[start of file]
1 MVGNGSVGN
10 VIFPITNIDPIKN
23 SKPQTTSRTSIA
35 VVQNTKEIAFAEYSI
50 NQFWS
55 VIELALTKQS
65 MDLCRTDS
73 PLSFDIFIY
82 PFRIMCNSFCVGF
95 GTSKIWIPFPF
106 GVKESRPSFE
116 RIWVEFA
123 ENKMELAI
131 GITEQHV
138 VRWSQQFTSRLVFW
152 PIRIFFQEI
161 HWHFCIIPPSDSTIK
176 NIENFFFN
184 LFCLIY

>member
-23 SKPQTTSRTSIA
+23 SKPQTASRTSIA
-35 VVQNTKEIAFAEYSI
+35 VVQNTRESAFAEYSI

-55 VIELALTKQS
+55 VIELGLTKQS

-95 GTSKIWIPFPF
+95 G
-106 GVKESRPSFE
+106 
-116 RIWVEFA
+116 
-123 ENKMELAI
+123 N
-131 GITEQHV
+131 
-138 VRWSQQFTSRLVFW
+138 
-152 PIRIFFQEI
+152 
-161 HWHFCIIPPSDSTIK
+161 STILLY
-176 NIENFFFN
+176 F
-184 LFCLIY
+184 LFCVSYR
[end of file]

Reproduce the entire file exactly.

1 MVGNGSVGN
10 VIFPITNIDPIKN
23 SKPQTTSRTSIA
35 VVQNTKEIAFAEYSI
50 NQFWS
55 VIELALTKQS
65 MDLCRTDS
73 PLSFDIFIY
82 PFRIMCNSFCVGF
95 GTSKIWIPFPF
106 GVKESRPSFE
116 RIWVEFA
123 ENKMELAI
131 GITEQHV
138 VRWSQQFTSRLVFW
152 PIRIFFQEI
161 HWHFCIIPPSDSTIK
176 NIENFFFN
184 LFCLIY

>member
-23 SKPQTTSRTSIA
+23 SKPQTASRTSIA
-35 VVQNTKEIAFAEYSI
+35 VVQNTRESAFAEYSI

-55 VIELALTKQS
+55 VIELGLTKQS

-95 GTSKIWIPFPF
+95 G
-106 GVKESRPSFE
+106 
-116 RIWVEFA
+116 
-123 ENKMELAI
+123 N
-131 GITEQHV
+131 
-138 VRWSQQFTSRLVFW
+138 
-152 PIRIFFQEI
+152 
-161 HWHFCIIPPSDSTIK
+161 STILLY
-176 NIENFFFN
+176 F
-184 LFCLIY
+184 LFCVSYR